While markets are exchanges of common goods or services, Industries are clusters of markets that contribute to the production of goods or services. The Auto Industry, for example, consists of markets for rubber, steel and electronics that each introduce a necessary component in the manufacturing of an automobile. Similarly, the Entertainment Industry entails markets for acting, film, construction and script-writing that are combined in unique ways to form plays, movies and documentaries.

The Range and Scales of Industries

Depending on the final good or service in question, an Industry can be a relatively simple or complex system of production. In fact, it's very often the case that the industries of modern conveniences consist of nearly countless production steps, each revolving around a particular market of course. Take, for example, a light-bulb; its assembly depends upon the proliferation of mining tools, the mining of metals, the accumulation of coal to burn in ovens for glass-blowing, and the construction of refineries that process metallic ores, just to name a few! All told, the making of a light-bulb from scratch is almost unimaginable, and such is the case for most every other industry in the world with very few exceptions.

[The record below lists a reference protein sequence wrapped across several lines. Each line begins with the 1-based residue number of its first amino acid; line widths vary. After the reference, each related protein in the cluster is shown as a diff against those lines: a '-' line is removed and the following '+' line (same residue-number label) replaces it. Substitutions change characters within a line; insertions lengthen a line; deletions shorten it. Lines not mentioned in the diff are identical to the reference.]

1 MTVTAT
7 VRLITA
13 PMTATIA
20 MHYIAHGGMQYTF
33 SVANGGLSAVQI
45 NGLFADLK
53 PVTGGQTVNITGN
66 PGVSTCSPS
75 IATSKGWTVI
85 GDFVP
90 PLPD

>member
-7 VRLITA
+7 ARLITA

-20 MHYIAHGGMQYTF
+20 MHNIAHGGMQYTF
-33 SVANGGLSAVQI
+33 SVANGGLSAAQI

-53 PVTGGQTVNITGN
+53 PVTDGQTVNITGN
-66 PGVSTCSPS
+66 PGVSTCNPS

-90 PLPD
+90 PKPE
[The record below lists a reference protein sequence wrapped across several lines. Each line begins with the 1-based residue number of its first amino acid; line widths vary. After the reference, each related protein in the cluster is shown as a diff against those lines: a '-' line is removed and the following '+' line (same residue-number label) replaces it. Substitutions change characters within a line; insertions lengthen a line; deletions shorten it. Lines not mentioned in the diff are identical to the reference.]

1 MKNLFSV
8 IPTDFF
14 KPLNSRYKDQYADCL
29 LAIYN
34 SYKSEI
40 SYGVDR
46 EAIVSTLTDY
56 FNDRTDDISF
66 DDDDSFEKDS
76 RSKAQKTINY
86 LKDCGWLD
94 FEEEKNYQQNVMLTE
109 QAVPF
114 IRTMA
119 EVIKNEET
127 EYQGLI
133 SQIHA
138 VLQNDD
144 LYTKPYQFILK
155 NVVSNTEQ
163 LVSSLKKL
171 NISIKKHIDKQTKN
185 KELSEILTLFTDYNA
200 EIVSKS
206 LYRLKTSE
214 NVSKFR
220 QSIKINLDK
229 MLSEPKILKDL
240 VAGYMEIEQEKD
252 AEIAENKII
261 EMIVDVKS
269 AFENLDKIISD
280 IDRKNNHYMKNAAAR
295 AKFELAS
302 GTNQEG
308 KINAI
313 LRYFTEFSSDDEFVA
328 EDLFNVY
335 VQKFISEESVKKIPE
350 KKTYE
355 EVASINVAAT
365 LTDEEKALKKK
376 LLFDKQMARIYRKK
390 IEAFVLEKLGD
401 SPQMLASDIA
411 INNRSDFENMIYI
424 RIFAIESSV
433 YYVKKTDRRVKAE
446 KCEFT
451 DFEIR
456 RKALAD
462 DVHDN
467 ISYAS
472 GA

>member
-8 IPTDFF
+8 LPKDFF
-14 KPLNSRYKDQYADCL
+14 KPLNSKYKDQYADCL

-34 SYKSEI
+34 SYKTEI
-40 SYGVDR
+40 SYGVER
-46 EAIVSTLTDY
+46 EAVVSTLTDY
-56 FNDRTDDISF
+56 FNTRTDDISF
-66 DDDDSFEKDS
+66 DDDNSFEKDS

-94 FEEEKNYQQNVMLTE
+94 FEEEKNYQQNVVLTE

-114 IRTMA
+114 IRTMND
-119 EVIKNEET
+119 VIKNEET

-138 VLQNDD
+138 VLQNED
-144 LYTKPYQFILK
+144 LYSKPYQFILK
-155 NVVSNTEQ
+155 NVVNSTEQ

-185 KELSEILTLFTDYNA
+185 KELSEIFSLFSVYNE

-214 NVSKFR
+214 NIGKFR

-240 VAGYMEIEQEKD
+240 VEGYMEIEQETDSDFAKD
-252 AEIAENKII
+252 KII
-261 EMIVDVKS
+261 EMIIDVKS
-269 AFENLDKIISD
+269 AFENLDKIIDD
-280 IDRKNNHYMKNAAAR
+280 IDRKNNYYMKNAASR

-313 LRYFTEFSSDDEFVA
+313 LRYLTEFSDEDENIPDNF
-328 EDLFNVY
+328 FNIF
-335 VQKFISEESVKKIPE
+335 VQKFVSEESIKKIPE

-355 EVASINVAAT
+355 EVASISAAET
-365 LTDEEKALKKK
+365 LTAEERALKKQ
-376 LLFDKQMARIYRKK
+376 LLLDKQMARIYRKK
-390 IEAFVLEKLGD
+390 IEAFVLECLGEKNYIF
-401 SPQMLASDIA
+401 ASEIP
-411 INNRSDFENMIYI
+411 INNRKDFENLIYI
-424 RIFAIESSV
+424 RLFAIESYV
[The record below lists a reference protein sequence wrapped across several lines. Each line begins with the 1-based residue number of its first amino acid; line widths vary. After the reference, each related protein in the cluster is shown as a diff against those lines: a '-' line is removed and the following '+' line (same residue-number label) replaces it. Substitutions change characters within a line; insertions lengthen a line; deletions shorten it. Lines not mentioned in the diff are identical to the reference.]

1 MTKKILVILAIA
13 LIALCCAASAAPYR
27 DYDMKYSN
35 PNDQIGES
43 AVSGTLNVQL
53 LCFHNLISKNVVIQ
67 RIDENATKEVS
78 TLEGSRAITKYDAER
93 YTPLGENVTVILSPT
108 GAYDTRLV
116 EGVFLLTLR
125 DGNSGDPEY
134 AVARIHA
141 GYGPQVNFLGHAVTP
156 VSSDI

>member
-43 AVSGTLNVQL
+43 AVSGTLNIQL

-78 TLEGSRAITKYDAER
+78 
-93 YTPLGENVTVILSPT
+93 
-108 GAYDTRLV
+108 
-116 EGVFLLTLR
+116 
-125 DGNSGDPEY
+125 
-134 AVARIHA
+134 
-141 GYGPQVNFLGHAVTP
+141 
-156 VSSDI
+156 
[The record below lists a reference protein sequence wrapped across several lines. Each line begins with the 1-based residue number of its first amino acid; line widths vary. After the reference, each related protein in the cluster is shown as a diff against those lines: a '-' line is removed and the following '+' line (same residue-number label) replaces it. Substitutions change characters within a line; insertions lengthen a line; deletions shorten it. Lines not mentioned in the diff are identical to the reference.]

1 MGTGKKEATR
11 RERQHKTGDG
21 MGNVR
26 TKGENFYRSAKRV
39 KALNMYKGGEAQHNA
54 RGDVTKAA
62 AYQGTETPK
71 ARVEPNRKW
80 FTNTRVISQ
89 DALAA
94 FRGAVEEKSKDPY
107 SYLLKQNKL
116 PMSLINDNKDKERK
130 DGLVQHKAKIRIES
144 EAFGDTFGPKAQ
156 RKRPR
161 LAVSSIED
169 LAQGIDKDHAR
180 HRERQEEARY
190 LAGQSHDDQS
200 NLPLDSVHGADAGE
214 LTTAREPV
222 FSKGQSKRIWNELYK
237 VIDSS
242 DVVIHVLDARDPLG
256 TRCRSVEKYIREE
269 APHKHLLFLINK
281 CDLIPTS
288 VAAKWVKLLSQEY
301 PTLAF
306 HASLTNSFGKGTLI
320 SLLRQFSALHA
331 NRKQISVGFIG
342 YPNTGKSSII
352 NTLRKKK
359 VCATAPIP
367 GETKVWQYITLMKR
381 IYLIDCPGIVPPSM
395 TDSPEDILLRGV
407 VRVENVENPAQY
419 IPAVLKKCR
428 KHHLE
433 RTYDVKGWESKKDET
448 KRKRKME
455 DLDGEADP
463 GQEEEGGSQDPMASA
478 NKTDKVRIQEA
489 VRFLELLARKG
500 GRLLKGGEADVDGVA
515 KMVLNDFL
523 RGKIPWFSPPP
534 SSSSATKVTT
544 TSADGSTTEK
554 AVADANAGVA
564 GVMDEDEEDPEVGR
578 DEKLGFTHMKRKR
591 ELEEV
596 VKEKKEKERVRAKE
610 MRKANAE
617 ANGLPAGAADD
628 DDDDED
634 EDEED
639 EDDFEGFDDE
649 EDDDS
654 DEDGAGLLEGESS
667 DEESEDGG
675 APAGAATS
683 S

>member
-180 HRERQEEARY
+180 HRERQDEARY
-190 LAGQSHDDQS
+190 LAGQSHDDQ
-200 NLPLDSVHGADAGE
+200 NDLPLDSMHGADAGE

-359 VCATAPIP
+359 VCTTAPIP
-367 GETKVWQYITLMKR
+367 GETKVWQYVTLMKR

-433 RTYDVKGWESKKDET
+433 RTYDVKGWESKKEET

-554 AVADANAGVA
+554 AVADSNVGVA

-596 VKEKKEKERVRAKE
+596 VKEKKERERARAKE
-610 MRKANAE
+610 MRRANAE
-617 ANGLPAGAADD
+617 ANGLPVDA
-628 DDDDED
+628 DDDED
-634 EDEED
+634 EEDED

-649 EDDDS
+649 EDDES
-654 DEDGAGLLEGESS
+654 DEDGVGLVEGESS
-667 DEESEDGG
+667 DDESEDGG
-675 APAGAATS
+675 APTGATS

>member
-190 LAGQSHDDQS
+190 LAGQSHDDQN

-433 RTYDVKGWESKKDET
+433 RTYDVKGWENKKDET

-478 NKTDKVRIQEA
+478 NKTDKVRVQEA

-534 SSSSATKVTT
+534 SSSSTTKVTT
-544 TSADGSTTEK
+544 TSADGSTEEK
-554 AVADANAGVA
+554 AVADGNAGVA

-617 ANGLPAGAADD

Their History

It's difficult to tell exactly when the first industries emerged, although we do have archaeological evidence that points to industries as old as 10,000 B.C., namely the industry of brick-making. Starting off as the hand-mixing and drying of mud and grass, brick-making has now evolved to the point where heavy machineries do most of the work in supplying the world of this literal building block. Similar ancient industries that are still around today include farming, fishing and wood cutting, all of which have changed to remarkably advanced versions of themselves.

Their Formation

Industries generally form in one of two ways:

1) As a product of naturally converging markets in capitalism (such as money and food)

2) From government demand (such as weapons and security services)

This is not to say, however, that an industry must be exclusive to one source or another. One can, for example, imagine weapon and security industries existing in a purely free-market economy. Likewise, money and food can both be produced through state control. The only major differences are regarding the level of voluntary exchange in each production step and their consequential manifestations in economic growth and efficiency.